A recent development in the war against the file-sharing community has been the so-called Operation in Our Sites by the US Immigration and Customs Enforcement agency (ICE). The operation consists of seizures of the domains of websites that are accused of offering download links to copyrighted material. The sites need not be based in the US, but simply have a domain that is operated by the US company Verisign (that’s all sites in the .com and .net top-level domains). The US authorities have even demanded the extradition of non-US citizens who have been identified as administrators of said websites to face charges of copyright infringement in the US courts. (Visit TorrentFreak for more information about Operation in Our Sites)
The current strategy of the copyright mafia seems to be two-fold. On one hand, they’re targetting torrent trackers, torrent indexing sites and other sites offering donwload links by means of domain seizures, censorship, raids and the prosecution of their administrators. On the other hand, they’re targetting ordinary users of p2p-services by collecting large amounts of ip-addresses and mass-posting threats of legal action to the alleged users behind the addresses. The purpose of these operations is not so much to receive compensation for the purported losses caused by the copyright infringements, but to terrorize the administrators to take down their sites and the users to quit using these services.
How can we fight back against this strategy? In the case of trackers and websites, I think the key is in distribution. The BitTorrent protocol has for some time included support for distributed trackers using distributed hash table (DHT) technology. This allows peers to receive information about other peers and shared files straight from the other peers, eliminating the need for a central tracker service. Recently, some torrent clients (at least Tribler and Vuze) have also implemented distributed search capabilities which in turn eliminates the need for indexing sites. Ordinary websites can also be distributed, making them immune to censorship and raids, but not domain seizures.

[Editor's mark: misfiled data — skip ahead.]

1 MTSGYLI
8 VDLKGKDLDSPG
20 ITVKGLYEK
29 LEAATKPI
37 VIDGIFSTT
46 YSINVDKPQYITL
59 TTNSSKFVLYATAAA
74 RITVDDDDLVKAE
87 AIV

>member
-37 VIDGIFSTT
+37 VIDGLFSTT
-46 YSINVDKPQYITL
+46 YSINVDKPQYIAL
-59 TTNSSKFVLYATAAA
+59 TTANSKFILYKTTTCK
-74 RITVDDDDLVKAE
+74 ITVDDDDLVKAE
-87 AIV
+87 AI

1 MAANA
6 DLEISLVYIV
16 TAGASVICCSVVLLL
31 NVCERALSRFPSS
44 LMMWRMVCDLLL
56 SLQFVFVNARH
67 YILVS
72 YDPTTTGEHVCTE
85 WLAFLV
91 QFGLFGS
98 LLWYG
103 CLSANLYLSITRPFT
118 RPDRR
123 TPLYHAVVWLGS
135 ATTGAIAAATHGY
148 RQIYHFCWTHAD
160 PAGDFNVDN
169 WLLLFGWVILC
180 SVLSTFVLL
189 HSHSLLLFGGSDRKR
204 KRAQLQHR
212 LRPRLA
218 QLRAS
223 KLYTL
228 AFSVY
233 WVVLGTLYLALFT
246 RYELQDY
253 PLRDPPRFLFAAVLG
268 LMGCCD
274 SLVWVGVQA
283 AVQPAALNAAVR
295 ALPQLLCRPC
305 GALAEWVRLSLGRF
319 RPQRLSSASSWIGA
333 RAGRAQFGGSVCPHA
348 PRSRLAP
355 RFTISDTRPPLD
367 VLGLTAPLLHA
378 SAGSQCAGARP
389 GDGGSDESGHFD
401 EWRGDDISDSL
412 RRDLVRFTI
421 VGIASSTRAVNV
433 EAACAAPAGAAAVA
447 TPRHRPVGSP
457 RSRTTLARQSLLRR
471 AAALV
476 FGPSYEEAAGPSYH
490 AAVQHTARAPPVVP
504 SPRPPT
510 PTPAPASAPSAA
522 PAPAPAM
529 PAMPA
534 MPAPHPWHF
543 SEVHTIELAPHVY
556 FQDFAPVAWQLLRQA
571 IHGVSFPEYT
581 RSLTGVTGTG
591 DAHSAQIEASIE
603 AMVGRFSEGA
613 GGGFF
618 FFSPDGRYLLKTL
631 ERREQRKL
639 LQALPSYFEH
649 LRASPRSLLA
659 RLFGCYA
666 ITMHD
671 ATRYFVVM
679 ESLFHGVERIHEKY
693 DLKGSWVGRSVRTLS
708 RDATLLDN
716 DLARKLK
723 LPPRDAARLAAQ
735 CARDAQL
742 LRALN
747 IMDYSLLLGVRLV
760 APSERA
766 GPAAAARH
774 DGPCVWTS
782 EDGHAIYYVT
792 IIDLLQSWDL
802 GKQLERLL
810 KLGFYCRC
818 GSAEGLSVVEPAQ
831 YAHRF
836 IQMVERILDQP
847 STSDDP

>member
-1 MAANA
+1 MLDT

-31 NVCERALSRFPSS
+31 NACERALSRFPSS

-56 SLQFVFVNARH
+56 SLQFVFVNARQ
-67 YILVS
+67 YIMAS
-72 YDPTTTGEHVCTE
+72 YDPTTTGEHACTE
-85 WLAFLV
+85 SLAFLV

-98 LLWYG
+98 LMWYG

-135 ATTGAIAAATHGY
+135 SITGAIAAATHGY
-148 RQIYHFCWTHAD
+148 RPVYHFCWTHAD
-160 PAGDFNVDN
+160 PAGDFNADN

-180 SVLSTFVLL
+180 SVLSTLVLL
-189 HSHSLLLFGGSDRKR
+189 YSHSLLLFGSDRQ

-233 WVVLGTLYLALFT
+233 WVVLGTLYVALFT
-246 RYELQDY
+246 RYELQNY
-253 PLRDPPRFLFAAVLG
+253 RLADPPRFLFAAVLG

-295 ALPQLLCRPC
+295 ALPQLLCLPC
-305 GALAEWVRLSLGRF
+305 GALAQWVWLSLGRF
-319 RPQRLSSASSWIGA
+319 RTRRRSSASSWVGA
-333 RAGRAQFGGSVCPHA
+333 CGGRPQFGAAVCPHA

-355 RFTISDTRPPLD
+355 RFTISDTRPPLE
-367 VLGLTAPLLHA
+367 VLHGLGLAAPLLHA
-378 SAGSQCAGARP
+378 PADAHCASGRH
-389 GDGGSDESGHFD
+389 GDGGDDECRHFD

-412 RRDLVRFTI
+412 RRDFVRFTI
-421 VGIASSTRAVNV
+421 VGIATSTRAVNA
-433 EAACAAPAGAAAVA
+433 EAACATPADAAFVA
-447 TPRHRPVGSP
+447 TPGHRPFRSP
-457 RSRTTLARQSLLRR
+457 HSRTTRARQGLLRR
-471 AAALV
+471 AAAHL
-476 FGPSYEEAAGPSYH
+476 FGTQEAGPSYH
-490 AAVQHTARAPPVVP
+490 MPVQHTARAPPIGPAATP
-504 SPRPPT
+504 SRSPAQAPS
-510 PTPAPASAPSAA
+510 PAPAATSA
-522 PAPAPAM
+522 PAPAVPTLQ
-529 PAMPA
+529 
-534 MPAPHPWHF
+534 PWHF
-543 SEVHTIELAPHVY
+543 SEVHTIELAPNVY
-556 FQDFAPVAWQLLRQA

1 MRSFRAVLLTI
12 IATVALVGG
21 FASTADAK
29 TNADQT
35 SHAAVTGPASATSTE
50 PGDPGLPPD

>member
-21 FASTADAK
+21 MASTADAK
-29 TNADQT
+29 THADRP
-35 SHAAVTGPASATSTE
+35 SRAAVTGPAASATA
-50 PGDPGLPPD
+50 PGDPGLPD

In the case of users, the key is in anonymization, that is hiding the user’s real ip-address from scavengers on the net. One way to do this is to tunnel all p2p-traffic via an anonymous proxy or a virtual private network (VPN) service. Some torrent clients (eg. MediaGet) now come with support for VPN built-in. The problem with this solution is that the service provider will still be able to see the real ip-address, and while most of them claim not to store this information anywhere, the user has no way of verifying these claims. Another solution is to use the open Tor network. Tor works by routing traffic through a network of nodes run by ordinary users around the world. Also support for Tor has been included in torrent clients (at least Vuze).
It’s important that administrators and developers of p2p-services keep one step ahead of the copyright mafia. We must move from centralized services towards a less vulnerable distributed system. This will ensure the continuation of the services and lower the risk of attacks on individual administrators. Also the integration of anonymity services into p2p-software needs to be continued. This will lower the threshold of users to adopt these services and also promote the awareness of the importance of anonymity in file-sharing.